As world super powers China and the US clash heads and set tariffs, we ask how this will impact gambling.
President Trump rekindled his bromance with North Korea’s leader Kim Jong-un on the last day of June. By stepping across the border from South Korea, he became the first active US president to set foot in the country.
Trump’s actions usually appear motivated by pageantry. This is a man who chucked himself around a WWE ring long before he entered the political arena. He has always had an eye for showboating; just ask contestants on the US version of The Apprentice. His motivations for keeping his North Korean buddy happy could never be appropriately analysed in three pages, as it’s a complex relationship.
But while visiting the eastern end of Asia, it comes as a surprise he did not make a stop in Beijing. The trade war sparked by the American has obviously won him no friends in China, and you would be forgiven for thinking it should be this relationship he should spend his time and effort on, rather than posing for awkward handshakes with Kim Jong-un. His ties to China are crucial for several industries, millions of jobs and trillions of dollars in revenue.
So what evidence have we seen so far that this trade war will have an effect on gaming markets? In June, China’s Ministry of Foreign Affairs announced a safety warning for its citizens. This was directed at Chinese nationals living in the US, companies operating there and tourists planning travels. It said: “Recently, US law enforcement agencies have on multiple occasions used methods such as entry and exit checks, and on-site interviews to harass Chinese citizens in the US.
“The Foreign Ministry and the Chinese Embassy and Consulate in the US warn Chinese citizens and Chinese-invested institutions to raise their safety awareness, strengthen preventative measures and respond properly.”
The Ministry of Foreign Affairs concluded its warning by advising people to contact the consulate in the US in case of an emergency. While it did not explicitly recommend against US travels, the message was clear; do not visit the US if you do not need to. Las Vegas’ baccarat tables have noticed the effect of the decline in tourism. Even before the warning was released, revenue was slipping at the tables popular with Chinese gamblers; notably baccarat. Revenue generated by the casino game dropped 55% year-on-year for May, to $54.6m.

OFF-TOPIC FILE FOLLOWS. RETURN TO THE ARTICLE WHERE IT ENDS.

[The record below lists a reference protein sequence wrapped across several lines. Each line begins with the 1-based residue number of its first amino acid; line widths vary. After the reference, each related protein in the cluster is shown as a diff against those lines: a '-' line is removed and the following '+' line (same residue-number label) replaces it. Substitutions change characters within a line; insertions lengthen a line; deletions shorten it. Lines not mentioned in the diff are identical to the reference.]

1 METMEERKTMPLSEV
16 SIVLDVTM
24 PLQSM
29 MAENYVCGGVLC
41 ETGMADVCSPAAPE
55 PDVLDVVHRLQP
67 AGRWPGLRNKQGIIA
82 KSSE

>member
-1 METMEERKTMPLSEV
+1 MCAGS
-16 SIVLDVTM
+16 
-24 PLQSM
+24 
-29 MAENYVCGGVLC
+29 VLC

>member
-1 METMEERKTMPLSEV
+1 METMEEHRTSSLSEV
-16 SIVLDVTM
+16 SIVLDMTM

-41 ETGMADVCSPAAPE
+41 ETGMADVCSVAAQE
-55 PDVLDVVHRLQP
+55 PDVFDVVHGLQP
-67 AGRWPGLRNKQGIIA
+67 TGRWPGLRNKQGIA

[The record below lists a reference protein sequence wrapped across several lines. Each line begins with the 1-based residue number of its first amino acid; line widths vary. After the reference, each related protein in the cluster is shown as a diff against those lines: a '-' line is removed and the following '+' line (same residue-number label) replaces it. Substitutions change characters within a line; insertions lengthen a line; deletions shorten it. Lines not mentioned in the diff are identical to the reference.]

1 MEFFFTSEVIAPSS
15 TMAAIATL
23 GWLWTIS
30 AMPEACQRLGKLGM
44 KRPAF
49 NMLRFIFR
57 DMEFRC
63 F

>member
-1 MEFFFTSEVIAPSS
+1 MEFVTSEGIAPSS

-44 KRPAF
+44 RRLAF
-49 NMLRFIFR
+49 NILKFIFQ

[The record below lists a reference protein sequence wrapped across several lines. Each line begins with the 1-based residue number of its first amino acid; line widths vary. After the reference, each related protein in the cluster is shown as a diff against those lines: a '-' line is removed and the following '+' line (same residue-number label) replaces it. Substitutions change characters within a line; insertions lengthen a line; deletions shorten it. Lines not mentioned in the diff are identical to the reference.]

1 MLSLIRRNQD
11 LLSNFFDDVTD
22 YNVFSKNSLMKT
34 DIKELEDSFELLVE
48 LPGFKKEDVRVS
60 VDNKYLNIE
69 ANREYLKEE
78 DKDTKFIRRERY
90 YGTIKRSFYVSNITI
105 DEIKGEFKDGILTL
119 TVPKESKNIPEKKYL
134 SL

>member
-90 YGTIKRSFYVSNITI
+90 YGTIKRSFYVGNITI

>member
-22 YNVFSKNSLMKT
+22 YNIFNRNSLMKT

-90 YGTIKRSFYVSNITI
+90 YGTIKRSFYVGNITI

This is a huge drop when looking at the overall context of results for the month. Blackjack made the most revenue at Nevada’s casinos, with a drop of 12% to $90m. All other casino games individually generated revenue below $40m. Admittedly, baccarat results are also lower than usual in Macau. The popularity of the game appears to be sliding, so the decrease in Nevada cannot be solely explained by the trade and tariff war. But Trump’s lack of a reaction to this issue may provide insight into why more than one of his own casino ventures failed.
We should not however, solely focus our examination on the US side of the Pacific. Macau, the world’s largest gaming hub, has three US casino brands operating on the island. Sands China, Wynn Macau and MGM China will be playing close attention to these developments, as reports suggest their licenses could be on the table in the tariff negotiations. Officials in Macau are reported to be exploring possibilities of diversifying economic income, wanting to expand on entertainment and decrease dependency on casino revenue.